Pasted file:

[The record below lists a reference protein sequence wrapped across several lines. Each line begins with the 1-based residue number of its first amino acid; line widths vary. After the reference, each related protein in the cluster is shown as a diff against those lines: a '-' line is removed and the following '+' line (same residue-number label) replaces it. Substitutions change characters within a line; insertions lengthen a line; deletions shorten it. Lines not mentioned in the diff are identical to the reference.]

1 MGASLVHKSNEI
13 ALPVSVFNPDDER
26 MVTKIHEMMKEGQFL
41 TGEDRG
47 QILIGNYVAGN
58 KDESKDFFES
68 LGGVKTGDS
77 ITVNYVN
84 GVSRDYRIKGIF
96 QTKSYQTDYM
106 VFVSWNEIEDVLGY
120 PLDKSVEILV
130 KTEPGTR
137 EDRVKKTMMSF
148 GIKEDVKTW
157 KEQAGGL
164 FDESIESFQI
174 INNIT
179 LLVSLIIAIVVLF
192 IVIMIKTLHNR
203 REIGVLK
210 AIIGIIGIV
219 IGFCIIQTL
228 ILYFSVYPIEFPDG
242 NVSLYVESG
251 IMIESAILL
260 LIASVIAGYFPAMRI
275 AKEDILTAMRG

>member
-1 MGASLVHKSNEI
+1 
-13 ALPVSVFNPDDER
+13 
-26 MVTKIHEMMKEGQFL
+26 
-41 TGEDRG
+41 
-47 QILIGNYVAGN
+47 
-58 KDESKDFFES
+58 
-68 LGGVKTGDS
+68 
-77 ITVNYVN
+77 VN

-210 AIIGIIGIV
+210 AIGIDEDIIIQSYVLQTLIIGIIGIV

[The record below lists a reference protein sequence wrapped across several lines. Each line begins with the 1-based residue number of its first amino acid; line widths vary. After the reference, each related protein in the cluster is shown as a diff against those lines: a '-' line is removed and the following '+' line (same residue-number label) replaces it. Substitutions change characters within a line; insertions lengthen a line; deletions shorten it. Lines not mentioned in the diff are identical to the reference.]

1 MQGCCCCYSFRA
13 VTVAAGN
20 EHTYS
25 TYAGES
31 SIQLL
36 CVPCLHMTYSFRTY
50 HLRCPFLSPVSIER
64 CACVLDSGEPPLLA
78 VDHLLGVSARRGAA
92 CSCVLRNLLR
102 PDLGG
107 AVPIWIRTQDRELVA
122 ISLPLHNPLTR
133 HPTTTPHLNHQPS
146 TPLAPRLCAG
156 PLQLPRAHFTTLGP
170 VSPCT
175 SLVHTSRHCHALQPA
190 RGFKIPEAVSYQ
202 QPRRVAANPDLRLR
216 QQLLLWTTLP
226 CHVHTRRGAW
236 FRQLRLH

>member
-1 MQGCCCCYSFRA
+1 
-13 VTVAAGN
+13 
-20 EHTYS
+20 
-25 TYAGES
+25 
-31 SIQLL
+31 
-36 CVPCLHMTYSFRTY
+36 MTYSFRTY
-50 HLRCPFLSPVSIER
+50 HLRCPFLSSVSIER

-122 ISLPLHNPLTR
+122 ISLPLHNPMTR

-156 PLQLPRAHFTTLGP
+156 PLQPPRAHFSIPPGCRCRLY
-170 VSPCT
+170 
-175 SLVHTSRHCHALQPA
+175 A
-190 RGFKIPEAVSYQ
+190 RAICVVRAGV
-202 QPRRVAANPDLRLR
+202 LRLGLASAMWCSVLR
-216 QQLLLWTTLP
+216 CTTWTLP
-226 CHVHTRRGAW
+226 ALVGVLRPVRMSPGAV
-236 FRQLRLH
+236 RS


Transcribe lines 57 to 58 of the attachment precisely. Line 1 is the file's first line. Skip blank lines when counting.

64 CACVLDSGEPPLLA
78 VDHLLGVSARRGAA